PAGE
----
After a 10-minute break, Startzel passed the remote to John Morrissett, the USGA’s 38-year-old rules director. “John is the leading mind in the nation when it comes to the rules,” Startzel said by way of introduction. “He’s brilliant, to say the least.” The PGA man’s encomium caused Morrissett to duck his head modestly. In a checked sport coat and a red tie, Morrissett stepped forward and back again while lecturing, his left hand buried in his pants pocket while his right wielded the remote.

“What is equity?” he asked, launching into a critique of Rule 1-4: Points Not Covered by Rules. “Equity means that like situations should be treated alike. It’s a bare-boned definition of fairness.” The term originated in 15th-century English law, when chancellors found it useful for deciding cases about stolen goats and sheep.

“But what about stolen llamas?” Morrissett raised his eyebrows. “For instance, I hear that Larry” — pointing to Startzel in the back — “is now in the alpaca-breeding business.” Getting only a few chuckles for his efforts, Morrissett added, “No, really. He is.”

Startzel barked his response: “Actually, I hire animals to do the breeding.” The room erupted in laughter, and that’s when it hit me: My classmates were starstruck. Like guitarists at the foot of Segovia, they regarded Startzel and Morrissett as titans of rulesdom. “They are the best,” I heard a club pro say at the next break. “I hang on every word.”

Understand, this wasn’t a Springsteen concert. This was three days of PowerPoint presentation — the Rules of Golf read practically verbatim, starting with Rule 1: The Game and ending with Rule 34: Disputes and Decisions, with forays into the 556-page Decisions on The Rules of Golf. “What’s your secret?” I asked Startzel during a lunch break. “How do you sleep with all those rules sloshing around in your head?”

He straightened his tie. “I think people who are good at this stuff are left-brained people. Square peg? Square hole. Shine your shoes. Hang up your clothes by color.” Right-brained people, on the other hand, pound square pegs into round holes, walk around barefoot and reach 600-yard par-5s in two. “To be really good at golf,” he said, “you have to be the artist/musician type.”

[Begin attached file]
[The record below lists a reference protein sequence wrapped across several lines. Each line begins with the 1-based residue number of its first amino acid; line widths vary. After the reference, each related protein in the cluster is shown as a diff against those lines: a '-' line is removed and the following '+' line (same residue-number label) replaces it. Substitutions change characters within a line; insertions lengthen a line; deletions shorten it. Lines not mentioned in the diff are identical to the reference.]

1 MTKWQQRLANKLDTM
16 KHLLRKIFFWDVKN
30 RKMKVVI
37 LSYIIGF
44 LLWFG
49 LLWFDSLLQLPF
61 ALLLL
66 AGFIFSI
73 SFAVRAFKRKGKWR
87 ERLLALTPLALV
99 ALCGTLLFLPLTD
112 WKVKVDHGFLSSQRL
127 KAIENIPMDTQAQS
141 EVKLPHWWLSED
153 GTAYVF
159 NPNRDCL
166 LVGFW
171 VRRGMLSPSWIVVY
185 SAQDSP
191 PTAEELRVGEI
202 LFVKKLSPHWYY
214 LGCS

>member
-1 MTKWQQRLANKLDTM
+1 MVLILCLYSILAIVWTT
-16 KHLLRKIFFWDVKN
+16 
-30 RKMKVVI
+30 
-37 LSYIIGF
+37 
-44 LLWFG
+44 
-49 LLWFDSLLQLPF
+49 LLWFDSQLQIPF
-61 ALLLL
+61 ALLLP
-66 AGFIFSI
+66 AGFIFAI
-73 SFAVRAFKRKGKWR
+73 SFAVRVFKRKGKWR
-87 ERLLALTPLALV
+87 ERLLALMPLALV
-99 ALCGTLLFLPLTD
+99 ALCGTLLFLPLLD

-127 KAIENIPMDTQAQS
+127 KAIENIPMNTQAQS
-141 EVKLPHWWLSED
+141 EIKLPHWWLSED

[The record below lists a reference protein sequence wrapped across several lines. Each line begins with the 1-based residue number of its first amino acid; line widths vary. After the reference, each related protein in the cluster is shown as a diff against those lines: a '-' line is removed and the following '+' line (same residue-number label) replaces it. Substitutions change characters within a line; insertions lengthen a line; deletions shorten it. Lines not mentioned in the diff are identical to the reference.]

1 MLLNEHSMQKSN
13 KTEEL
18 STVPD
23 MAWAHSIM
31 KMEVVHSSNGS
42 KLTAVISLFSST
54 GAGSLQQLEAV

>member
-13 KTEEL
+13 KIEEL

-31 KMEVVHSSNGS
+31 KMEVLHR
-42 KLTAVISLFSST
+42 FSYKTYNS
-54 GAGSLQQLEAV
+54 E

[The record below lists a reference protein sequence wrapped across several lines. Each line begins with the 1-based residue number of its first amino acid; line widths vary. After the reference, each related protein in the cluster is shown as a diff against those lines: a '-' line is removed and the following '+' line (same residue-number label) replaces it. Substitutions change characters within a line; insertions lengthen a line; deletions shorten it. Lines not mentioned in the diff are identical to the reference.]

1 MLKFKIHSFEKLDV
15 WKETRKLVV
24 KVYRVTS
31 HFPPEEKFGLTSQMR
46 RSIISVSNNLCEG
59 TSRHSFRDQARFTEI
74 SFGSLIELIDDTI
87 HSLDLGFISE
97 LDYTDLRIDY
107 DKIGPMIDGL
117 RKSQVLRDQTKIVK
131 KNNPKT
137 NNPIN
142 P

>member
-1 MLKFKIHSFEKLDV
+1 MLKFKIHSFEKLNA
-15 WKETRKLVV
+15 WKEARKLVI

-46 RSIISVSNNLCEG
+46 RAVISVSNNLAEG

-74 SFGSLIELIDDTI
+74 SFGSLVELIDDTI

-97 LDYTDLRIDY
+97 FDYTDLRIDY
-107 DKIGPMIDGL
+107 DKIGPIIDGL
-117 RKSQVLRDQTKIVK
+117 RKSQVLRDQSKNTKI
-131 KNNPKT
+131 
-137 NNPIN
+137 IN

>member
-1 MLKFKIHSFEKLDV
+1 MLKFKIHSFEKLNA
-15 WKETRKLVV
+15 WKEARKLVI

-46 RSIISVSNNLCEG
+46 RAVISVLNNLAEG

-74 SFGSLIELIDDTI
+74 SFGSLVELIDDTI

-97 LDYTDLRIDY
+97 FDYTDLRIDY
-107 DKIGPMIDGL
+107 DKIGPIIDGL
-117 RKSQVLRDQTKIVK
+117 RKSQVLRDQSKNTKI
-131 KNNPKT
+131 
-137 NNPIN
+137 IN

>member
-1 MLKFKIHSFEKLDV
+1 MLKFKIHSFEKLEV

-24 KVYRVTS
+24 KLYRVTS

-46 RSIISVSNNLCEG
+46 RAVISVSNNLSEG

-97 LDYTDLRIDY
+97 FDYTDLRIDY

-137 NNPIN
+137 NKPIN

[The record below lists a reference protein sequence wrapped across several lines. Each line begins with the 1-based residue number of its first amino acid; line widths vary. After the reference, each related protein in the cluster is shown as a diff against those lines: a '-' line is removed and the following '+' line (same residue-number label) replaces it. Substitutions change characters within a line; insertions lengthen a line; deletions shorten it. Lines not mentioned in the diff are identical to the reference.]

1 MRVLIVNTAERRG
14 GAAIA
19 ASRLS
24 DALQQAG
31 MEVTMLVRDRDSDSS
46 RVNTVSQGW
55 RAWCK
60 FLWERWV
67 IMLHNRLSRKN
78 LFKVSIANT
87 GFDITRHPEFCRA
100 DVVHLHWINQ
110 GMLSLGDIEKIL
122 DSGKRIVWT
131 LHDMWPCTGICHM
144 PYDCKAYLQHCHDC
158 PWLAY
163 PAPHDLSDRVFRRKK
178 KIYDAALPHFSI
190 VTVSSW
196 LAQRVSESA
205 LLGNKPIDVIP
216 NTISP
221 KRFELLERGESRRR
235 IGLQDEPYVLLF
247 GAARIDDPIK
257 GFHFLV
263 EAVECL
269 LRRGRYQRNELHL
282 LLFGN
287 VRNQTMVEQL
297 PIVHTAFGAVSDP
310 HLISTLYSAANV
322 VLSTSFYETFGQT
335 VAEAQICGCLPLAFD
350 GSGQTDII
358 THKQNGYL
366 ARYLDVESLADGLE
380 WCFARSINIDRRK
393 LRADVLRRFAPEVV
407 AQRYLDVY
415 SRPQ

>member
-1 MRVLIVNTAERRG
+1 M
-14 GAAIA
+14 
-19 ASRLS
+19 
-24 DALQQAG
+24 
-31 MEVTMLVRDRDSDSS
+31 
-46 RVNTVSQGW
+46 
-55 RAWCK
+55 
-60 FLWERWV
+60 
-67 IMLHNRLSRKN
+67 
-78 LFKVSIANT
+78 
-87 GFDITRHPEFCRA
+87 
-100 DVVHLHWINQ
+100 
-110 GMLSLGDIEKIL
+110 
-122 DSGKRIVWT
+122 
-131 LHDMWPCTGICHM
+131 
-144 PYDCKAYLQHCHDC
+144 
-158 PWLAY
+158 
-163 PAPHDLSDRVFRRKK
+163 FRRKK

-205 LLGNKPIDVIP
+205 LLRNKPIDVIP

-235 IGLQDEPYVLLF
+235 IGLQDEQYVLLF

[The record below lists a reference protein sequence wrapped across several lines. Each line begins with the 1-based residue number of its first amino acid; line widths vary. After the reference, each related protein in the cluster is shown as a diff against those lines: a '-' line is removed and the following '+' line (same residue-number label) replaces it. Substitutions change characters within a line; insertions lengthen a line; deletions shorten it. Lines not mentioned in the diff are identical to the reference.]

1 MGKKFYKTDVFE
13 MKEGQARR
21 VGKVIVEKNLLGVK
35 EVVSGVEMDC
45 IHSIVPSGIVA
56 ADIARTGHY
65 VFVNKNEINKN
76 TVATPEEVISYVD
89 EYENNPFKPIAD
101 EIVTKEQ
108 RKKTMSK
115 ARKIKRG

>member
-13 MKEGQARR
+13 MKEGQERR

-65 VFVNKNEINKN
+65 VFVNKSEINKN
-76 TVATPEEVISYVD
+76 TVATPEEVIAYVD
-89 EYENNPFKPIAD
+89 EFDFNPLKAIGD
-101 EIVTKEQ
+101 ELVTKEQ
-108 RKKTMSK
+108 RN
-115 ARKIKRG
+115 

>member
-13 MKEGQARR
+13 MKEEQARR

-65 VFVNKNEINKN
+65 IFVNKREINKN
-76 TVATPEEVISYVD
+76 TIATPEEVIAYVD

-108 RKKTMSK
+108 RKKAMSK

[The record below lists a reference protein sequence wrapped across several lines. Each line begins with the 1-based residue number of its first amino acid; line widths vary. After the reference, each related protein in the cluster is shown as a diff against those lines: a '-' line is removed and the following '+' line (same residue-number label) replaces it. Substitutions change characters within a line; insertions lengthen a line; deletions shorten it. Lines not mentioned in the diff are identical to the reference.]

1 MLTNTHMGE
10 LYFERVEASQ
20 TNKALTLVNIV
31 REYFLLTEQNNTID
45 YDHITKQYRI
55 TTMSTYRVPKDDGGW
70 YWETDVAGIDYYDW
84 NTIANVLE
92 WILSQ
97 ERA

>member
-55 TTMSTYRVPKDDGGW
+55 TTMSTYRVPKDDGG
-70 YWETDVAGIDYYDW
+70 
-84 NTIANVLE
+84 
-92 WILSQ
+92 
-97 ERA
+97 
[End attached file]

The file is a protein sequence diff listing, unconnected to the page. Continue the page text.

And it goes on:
In my workshop, the types included rules royalty (Cathy Boatwright, daughter of the late P. J. Boatwright, longtime USGA rules and competitions director) and a certified golf addict (Jim Malone, 2007 Golf Nut of the Year). Malone claimed to have played 310 rounds in 2008, adding, “I didn’t play on 92 days. I blame that on my wife.” It was his fourth workshop.

Then there was Clay Nicolsen of Naperville, Ill. “I’m fed up with people who get angry if you don’t agree to ignore the rules,” said Nicolsen, who officiates at the Illinois Open and college tournaments. “I am absolutely not the Rules Nazi — if you want to kick it out from under the tree, fine — but in every other sport you’re expected to follow the rules. If you’re running between first and second base, you can’t run into right field!”

I nodded, but the right side of my brain was thinking, Why not? The rules tended to be so dour, so inflexible, so Presbyterian, as to overwhelm the spirit of play. I was reminded of a 1990 interview with a young Paul Azinger, who told me that golf should be more like professional wrestling. “Wouldn’t it be great,” he said, “if a guy was standing over a birdie putt and you could just run up and deck him, absolutely flatten him? Man, I’d pay to see that.”

I briefly considered asking Morrissett if Zinger might be on to something. Then I recalled one of Teresa Belmont’s opening directives: Do not ask a question when you already know the answer.

On Day Three I slipped out of the auditorium while Morrissett was dissecting Rule 23: Loose Impediments and worked my way up stairs and down corridors until I found the corner office of the USGA’s executive director. A bow-tied David Fay pushed away from his laptop and waved me in.